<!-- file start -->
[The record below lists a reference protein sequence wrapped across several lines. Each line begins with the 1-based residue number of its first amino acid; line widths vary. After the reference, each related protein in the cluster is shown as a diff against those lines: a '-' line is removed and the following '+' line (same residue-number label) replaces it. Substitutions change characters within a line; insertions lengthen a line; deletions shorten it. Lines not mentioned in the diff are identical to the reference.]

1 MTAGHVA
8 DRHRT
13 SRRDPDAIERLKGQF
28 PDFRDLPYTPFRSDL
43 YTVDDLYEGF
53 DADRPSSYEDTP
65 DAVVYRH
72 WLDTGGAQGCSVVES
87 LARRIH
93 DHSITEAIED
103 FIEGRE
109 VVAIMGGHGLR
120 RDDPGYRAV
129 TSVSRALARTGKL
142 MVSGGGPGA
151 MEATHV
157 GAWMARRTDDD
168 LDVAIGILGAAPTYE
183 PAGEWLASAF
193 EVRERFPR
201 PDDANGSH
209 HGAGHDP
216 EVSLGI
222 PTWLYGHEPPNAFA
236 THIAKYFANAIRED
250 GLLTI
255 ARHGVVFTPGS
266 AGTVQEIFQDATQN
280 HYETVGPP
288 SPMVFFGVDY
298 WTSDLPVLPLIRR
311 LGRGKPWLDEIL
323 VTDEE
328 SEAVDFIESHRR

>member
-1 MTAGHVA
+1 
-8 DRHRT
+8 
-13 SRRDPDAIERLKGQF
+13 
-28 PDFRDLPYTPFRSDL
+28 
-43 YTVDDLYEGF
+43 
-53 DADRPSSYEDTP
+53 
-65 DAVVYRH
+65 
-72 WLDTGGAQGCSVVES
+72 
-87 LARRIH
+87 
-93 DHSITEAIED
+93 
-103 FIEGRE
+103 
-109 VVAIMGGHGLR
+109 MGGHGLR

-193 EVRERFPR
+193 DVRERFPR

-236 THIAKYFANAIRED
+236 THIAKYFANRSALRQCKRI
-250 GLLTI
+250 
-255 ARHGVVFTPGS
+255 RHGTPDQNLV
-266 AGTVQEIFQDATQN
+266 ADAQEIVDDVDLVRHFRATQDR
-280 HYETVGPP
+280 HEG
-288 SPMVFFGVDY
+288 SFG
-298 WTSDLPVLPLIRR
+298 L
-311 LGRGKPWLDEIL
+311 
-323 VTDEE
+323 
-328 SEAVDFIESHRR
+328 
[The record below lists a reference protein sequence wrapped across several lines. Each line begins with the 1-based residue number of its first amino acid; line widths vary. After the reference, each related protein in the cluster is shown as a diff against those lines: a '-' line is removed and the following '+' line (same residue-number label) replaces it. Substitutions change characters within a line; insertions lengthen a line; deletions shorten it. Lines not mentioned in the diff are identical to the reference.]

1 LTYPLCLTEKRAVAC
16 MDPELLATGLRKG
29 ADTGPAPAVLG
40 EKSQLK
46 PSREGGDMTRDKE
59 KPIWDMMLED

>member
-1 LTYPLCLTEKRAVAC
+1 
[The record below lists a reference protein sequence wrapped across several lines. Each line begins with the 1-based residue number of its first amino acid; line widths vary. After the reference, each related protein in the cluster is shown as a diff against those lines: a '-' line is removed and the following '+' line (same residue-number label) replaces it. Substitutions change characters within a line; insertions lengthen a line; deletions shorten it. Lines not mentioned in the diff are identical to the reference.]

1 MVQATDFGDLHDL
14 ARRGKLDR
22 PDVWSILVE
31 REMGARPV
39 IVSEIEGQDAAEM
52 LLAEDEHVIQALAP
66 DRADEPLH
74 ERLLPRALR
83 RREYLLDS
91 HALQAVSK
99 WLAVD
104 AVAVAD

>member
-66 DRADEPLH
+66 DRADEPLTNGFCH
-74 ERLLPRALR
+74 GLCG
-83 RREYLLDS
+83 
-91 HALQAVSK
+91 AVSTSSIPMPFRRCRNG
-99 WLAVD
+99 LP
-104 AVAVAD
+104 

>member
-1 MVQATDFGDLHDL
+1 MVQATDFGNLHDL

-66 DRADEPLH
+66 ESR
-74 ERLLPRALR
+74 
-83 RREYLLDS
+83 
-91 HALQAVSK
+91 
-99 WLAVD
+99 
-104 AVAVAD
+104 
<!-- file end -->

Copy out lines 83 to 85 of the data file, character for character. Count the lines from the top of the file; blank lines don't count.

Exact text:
[The record below lists a reference protein sequence wrapped across several lines. Each line begins with the 1-based residue number of its first amino acid; line widths vary. After the reference, each related protein in the cluster is shown as a diff against those lines: a '-' line is removed and the following '+' line (same residue-number label) replaces it. Substitutions change characters within a line; insertions lengthen a line; deletions shorten it. Lines not mentioned in the diff are identical to the reference.]

1 LTYPLCLTEKRAVAC
16 MDPELLATGLRKG